Ocean Films nabs rights to ‘Historias’

Spanish-lingo pix draw acquisitions exex to San Sebastian

SAN SEBASTIAN — In the first sizeable deal to be closed at the San Sebastian Intl. Film Fest, Ocean Films has acquired all French rights to the three-part tale “Historias minimas.” Set in Patagonia, the film is directed by Argentinean Carlos Sorin.

Spanish co-producer Wanda Films, which has taken on worldwide sales duties, is in talks for sales deals with Italy and Germany, and is fielding concrete offers from the U.S., Wanda’s Jose Maria Morales told Daily Variety.

Some sales deals look set to close before Mifed. As could well be the case on two other well-received Spanish-lingo films at the fest, Fernando Leon’s unemployment drama “Mondays in the Sun,” and Adolfo Aristarain’s “Common Ground,” turning on an aging couple in contempo Argentina.

“Common Ground” co-producer Tornasol, which is handling foreign, is fielding various offers on Aristarain’s competition pic.

In a separate deal unveiled at San Sebastian, producer Tesela has initiated an international sales pact with Madrid-based sales company Kevin Williams Associates, ceding KWA sales rights to San Sebastian player “El traje” and “Noviembre” from best pic Goya winner Achero Manas.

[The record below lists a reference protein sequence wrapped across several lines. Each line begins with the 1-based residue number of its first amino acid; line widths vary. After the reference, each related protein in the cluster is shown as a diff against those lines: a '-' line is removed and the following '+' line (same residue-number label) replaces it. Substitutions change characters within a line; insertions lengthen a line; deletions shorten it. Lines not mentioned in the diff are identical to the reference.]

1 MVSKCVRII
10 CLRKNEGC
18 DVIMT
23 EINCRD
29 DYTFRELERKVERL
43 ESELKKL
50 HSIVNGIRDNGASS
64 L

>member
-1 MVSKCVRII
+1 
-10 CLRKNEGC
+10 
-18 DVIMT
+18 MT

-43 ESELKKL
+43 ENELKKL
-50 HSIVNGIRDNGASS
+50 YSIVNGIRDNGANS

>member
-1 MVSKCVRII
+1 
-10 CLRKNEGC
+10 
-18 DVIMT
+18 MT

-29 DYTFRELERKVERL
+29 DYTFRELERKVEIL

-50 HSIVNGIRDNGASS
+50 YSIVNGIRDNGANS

KWA has also picked up “La habitacion azul,” which is co-produced by

Mexico’s Argos and Videocine and Tesela’s Spanish owner Plural.

Early in the fest, Columbia TriStar confirmed its worldwide pickup on Mexican sinful priest tale “The Crime of Padre Amaro.”

This biz suggests an additional identity for San Sebastian. Powered by an increasing interest in Spanish-lingo films, and the perception that San Sebastian is the place to see them, the festival has acquired the bones of a market.

One sign of this was the presence of acquisitions execs attending for the first time this year, or for the first time in some years, such as Sony Pictures Classics’ Michael Barker, Focus’ Amy Kaufman, Arenas Ent.’s Santiago Pozo, HBO Enterprises’ Perry Schneider, Lightning Entertainment’s Richard Guardian and Pony Canyon’s Naoko Tsukeda.

New initiative, Films in Progress, which saw 10 producers from Spain and Latin America seeking finance on near-finished projects, won high praise from participants. Several producers claimed they were confident of tying down completion coin rapidly after their projects’ rough cut screenings at San Sebastian.

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